Ethical labelling: making good choices clearer
Consumer demand for labelling grows
Ethical consumption is growing steadily in the UK as more and more people start to consider the social and environmental impact of their spending choices.
A key driver for this growth is ethical labelling.
There are now a host of ethical labels and certification initiatives to guide ethically conscious customers in their daily lives. The criteria used to evaluate the company or product vary, but they are broadly ‘ethical’ as they advocate and demand more rigorous and sustainable standards than the legislated minimum, whether in terms of farming, forest management, construction, energy or other relevant sector.
Research has shown that many customers not only know about certification schemes but also rely on ethical labelling when shopping. In a recent global survey on forest certification schemes more than half of respondents said that choosing a product with an ethical label reassured them that considerations of sustainability and environmental impact had been taken into account.
Moreover, 6 in 10 felt that buying ethically-labelled products could make a difference to the world’s forests, whereas only 1 in 10 felt that their shopping choices would make no difference at all.
Having an ethical label means that there has been some scrutiny of the product’s social and environmental impact, and it is likely to be a more ethical product than the non-labelled alternatives. Ethical labels have thus become signposts that guide conscientious shoppers through the overwhelming product choices we all face.
Moreover, while many labelling schemes have focused on commodities and the screening of production and supply chains, there seems to be growing demand for easily recognisable ethical certification in other areas as well.
Latest polling data from the UK
A YouGov survey this spring showed that people were generally sceptical of information regarding companies’ tax payments, but would trust information from ethical labelling schemes almost as readily as figures from the HMRC, when considering whether a company is paying the right amount of tax. While 47 per cent of survey respondees said they would look to the authorities for reliable information regarding businesses’ tax payments, 43 per cent said they would consult independent tax accreditation schemes.
Most people would not readily trust tax data from the companies themselves, the media or politicians. In the tax-focused survey mentioned above, 22 per cent of respondees said they would consult the company’s annual report and accounts, whereas only 8 and 2 per cent respectively would trust the media or politicians to provide accurate information.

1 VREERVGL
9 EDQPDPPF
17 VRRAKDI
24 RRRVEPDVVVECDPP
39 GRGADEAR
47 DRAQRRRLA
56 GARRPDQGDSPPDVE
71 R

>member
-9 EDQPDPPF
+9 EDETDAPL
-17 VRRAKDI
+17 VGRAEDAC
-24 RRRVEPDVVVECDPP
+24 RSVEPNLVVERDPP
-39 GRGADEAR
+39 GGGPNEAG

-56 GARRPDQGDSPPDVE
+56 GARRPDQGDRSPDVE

This leaves fertile ground for the Fair Tax Mark and their work for transparency and just tax payments among businesses.
Young people are also very much keyed into ethical considerations. In a recent survey, more than 8 in 10 teenagers said they believe companies need to act more responsibly, and around three quarters said they would like to buy more ethical and sustainable products.
This generation does not seem to trust the government or big business to improve conditions for workers or for the environment. Instead, they look to initiatives such as Fair Trade.
Ethical labelling is trusted by consumers and in high demand, and there is significant potential for even greater impact. For some products that have been ethically traded for long and at high volumes, such as coffee, some brands and their accreditors are starting to develop and adapt their models to compete on ethics rather than just price. Ideally, coffee shoppers will gravitate towards the more demonstrably ethical products, pushing the ethical bar ever higher. This effect may also be felt for other products as ethical markets grow and mature.
Discover more about ethical labelling
If you are involved in ethical certification or interested in getting for your business please consider attending our afternoon conference on 24 July.
Entitled ‘Communicating the benefits of ethical labelling to consumers and businesses,’ it will involve participants from many of the key players in the UK and internationally, such as the Fairtrade Foundation, Forest Stewardship Council and ISEAL.
In addition to fascinating presentations and lots of discussions on some of the key, burning issues in this area, we also will reveal the results of some brand-new research into ethical consumption.
Hope to see you there!
Find out more and book you tickets now >